From the Nightmare on Elm Street to Whispering Pines
A high-end mixed-use property in the Greater Phoenix area was experiencing an extreme screeching noise in its parking garage. The noise was enough to disturb adjacent businesses and residences. After a couple layers of QuietCoat® Acoustical Coating, the noise and vibration were drastically reduced —in essence, going from a screaming, almost overwhelming situation to a tranquil, peaceful environment.
The company managing the development of the property needed to eliminate the harsh wind-induced noise in the parking garage. During moderate wind events (winds at 10-35 mph), the aluminum panels in the garage exhibited a shrill, resonant shriek. The Principal of the development firm contacted acoustic consultants all over the world to help resolve the noise problem without success until he reached out to MD Acoustics, LLC in Chandler, AZ.
Mike Dickerson, Principal for MD Acoustics, selected QuietCoat® Acoustical Coating as the solution. “We went through a series of iterations to determine the best solution,” said Dickerson. “At the end of the day, we selected QuietCoat® as the most cost effective and best sound damping option based on project constraints.” Prior to moving forward with the acoustical coating, the acoustical engineering firm tested the product on a mockup of the panel causing the noise and found that QuietCoat® mitigated the resonance.
Using QuietCoat® Acoustical Coating, MD Acoustics was able to eliminate the problem and silence the building, even during the windy monsoon season where wind speeds can reach 70+ miles per hour, according to Dickerson.
“With just two coats of QuietCoat® applied to the inside of the metal panels causing the vibration, the harsh noise was almost completely eliminated,” said the Principal of the development company. “QuietCoat® worked like a charm. We avoided a major nuisance for our tenants and helped create a more conducive environment.”
Beyond eliminating the noise, fewer coats of QuietCoat® were needed than originally thought to resolve the issue. “It was expected that multiple coats would be needed on both the inside and outside to quiet the noise,” said Dickerson. “Using only two coats on the inside saved costs and was safer for the client when applying the coating.” Since all the work was done on the interior side, there was no need to erect scaffolding or scale the outside of the structure.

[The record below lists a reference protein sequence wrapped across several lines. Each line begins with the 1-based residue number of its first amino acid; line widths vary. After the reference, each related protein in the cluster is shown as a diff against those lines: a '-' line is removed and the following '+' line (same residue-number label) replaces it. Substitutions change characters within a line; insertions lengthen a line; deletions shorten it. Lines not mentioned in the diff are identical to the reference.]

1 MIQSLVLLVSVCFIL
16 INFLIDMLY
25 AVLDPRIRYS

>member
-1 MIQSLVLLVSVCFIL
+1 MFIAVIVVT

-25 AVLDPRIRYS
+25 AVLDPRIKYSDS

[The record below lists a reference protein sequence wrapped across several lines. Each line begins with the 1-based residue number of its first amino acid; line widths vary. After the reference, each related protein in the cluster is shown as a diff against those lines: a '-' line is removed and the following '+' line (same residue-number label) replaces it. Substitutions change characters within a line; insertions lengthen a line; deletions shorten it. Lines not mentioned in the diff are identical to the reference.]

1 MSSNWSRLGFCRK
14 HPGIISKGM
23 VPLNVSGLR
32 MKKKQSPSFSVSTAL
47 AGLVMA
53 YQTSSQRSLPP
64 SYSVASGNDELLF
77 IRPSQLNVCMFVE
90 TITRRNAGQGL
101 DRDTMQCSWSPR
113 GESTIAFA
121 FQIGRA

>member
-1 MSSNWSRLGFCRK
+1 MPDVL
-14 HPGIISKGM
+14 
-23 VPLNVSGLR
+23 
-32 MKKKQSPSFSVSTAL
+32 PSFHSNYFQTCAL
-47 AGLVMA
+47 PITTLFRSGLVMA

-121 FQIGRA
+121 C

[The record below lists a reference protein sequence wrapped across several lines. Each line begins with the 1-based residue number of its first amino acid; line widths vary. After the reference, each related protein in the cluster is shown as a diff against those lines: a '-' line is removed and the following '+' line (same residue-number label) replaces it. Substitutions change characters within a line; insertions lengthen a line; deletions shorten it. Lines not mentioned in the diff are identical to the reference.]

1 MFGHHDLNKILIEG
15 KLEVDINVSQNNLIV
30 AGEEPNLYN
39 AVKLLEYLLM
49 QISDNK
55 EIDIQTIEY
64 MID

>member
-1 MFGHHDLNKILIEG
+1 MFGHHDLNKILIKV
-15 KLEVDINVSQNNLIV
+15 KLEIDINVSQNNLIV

“We also saved the owner a lot of money—literally salvaging the design of the building by providing QuietCoat® as the solution,” Dickerson added.
Acoustic Tests Performed
Acoustical Camera Overview
MD Acoustics performed acoustical and mechanical tests on the aluminum panels used in the garage of the mixed-use property to demonstrate the ability of QuietCoat® to solve the noise issue caused by the wind-induced panel resonance.
MD used acoustical beamforming techniques to measure the sound radiating from both untreated and treated panels. They used a SoundCam system to create a map of the noise while the panel was subjected to wind. The SoundCam uses microphones to map the location of noise sources in real time. This provides a visual representation of the areas of the panel that produce the most noise.
The wind-noise phenomenon was replicated by towing the aluminum panel on a trailer at 30 mph. The SoundCam was positioned near the bed of the truck at approximately 10 feet from the attached trailer and panel mount. The measurement output is a video showing a color map of the loudest noise sources within the range of the camera.
Figure 1 illustrates the SoundCam results measured for the untreated panel. It shows the color contour, the loudest noise source, at approximately 92 dB in the center of the panel.
Figure 2 shows the SoundCam results when the panel was treated with two coats of QuietCoat®. The noise from the panel has sunk beneath the noise floor and the character of that noise has shifted such that the spectrum shows no distinct tones. This illustrates the drastic difference in radiated sound (in dB) between the untreated and treated panels.
In addition to acoustical testing, MD also conducted a vibration test using a modal hammer and accelerometers to measure the frequency response of the aluminum panel. Vibration was also measured as it is the source of why sound and noise exist. When something vibrates and causes the air to make a pressure wave, we hear that pressure wave as “sound”.
Figure 3 is a measurement of the vibration of the untreated plate minus the measurement of the treated plate, resulting in a “Vibration Loss” from 500 Hz to 10,000 Hz. There were 12 different locations where the accelerometer measured the vibration on the plate. The average dB vibration loss over the entire frequency range and for all locations was 9 dB. Figure 3 shows an analysis of location 1 as an example. The results show an average 12 dB vibration loss over the entire frequency range for location 1. A peak vibration loss of 52 dB at 8,280 Hz was achieved showing significant improvements in the harsh mid- to high-frequency range where the noise issue occurred.
Figure 4 shows the untreated and treated panel on the same chart showing visually the significant difference between the two vibration responses.